J.\I>/A.\ TRAGEDIES AND ROMANCES.
and, a half an hour before sundown, brought the men within fifty yards of the Indian camp. A bloody fight followed, in which the Indian fighter killed four savages. The incident seemed to make him for the moment quite happy, and after the Indians were driven off he was observed to laugh. The ultimate fate of the man is unknown.
At a later period in his life, Wallace settled in a ranch on the Medina River. His principal neighbors were the Lipan Indians. One day Big Foot gave a grand dinner of bear meat and honey to the chiefs of the tribe, and made a treaty with them to the effect that henceforth he was to be considered the same as a Lipan, and that they would not steal from him. For many miles the white men lost all their live stock by the depredations of these Indians, but, as the years rolled by, Wallace was not troubled.
In time, the Lipans determined to move to the Guadaloupe River. A morning or so after their departure, Wallace found his horses stolen. He had no idea that they had been taken by his allies, but, on following the trail, he picked up an arrow which he knew belonged to the Lipan tribe. Repairing to San Antonio,-he raised a company of thirty men for the recovery of the stolen property. Just as the company of rough but brave fellows were about to leave the town, a stranger, wearing a stove-pipe hat, light cloth clothes, and patent leather gaiters, stepped up to Wallace, and explained that he was writing a novel of frontier life, and desired to accompany the expedition in order to acquire some practical experience.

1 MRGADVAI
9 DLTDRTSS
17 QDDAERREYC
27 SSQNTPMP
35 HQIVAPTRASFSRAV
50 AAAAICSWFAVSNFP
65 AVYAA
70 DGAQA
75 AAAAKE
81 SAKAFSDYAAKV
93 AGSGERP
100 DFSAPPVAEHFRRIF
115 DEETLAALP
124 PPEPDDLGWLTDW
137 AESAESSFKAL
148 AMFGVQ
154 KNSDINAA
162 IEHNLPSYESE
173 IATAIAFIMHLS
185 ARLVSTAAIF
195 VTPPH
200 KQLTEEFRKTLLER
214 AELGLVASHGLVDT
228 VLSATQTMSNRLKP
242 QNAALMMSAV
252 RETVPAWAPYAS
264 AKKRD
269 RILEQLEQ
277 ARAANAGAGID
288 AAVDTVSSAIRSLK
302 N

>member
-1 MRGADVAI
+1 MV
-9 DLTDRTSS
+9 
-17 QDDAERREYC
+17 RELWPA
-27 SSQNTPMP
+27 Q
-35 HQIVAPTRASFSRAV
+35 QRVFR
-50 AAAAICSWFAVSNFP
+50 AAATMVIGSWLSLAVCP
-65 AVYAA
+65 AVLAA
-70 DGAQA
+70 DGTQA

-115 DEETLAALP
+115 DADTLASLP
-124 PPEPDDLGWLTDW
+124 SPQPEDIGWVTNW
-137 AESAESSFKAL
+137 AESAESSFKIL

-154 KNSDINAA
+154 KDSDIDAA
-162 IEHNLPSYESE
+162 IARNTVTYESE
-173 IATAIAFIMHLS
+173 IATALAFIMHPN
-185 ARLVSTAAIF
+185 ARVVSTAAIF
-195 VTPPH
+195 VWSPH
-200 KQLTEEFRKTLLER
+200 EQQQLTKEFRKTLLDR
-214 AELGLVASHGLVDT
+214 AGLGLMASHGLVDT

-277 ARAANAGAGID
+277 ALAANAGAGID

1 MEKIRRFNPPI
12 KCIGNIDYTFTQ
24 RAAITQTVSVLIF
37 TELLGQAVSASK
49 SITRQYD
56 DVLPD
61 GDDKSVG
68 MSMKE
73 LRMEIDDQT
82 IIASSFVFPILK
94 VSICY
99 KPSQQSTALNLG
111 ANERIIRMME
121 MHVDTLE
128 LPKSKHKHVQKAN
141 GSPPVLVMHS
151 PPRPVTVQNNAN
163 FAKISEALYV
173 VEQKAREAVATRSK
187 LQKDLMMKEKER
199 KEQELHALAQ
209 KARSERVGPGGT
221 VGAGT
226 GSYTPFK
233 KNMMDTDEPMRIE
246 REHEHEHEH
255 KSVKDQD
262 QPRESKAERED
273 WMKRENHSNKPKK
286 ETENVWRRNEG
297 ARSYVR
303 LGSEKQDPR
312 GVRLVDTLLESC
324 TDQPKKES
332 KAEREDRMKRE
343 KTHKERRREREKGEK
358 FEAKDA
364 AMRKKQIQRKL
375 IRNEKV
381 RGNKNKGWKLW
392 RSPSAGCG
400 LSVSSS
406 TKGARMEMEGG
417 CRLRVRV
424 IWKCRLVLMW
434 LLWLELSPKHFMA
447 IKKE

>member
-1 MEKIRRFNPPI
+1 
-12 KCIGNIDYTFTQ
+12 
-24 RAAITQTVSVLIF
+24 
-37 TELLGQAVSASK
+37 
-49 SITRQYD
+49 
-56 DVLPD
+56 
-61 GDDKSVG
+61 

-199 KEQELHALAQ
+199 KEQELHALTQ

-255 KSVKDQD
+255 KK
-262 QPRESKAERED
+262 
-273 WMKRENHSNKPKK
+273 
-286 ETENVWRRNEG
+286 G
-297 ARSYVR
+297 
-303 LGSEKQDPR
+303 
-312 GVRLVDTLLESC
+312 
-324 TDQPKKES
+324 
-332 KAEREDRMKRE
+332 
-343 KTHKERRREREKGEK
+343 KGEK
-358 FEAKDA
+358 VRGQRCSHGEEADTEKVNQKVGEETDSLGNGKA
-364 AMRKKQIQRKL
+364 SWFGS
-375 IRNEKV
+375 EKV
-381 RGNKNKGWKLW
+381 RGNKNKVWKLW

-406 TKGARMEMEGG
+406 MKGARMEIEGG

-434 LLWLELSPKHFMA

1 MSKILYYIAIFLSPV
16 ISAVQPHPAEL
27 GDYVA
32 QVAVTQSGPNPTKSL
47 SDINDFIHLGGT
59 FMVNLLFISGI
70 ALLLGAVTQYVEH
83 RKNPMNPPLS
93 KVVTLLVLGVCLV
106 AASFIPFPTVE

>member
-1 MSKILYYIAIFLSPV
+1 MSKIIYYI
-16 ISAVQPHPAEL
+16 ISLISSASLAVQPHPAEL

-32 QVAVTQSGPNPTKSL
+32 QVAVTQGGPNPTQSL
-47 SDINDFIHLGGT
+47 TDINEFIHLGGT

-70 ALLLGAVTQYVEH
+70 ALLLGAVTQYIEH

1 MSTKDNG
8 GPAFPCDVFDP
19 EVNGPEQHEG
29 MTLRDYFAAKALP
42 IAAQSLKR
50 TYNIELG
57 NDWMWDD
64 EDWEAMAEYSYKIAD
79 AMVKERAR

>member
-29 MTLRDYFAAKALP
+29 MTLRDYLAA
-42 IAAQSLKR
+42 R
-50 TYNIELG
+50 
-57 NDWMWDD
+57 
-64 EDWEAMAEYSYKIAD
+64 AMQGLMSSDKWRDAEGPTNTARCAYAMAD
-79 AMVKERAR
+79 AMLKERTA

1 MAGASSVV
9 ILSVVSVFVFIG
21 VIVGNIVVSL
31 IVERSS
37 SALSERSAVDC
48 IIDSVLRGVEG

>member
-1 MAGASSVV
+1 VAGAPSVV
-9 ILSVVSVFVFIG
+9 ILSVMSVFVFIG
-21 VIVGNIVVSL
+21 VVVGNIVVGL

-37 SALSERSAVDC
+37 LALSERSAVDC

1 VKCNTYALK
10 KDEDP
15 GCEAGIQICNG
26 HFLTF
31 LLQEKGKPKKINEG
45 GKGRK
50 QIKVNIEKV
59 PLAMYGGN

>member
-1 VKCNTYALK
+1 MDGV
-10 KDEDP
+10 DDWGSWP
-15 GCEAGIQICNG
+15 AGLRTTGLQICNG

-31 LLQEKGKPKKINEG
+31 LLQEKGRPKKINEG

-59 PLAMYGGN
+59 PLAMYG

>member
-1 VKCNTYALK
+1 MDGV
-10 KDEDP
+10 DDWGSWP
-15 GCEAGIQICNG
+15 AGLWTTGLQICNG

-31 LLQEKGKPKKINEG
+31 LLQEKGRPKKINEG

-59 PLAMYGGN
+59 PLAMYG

The big Ranger looked down at the little dandy, and, with a wdnk at his men, told him, "All right, you're welcome, Mr. Author." The stranger hustled away, and the next day joined the party armed with a little, double-barreled gun and an umbrella. He carried also a tiny pistol, of which the men made all manner of fun. The first night was passed at Wallace's ranch. The author went to sleep on a big buffalo robe where a dog had been lying.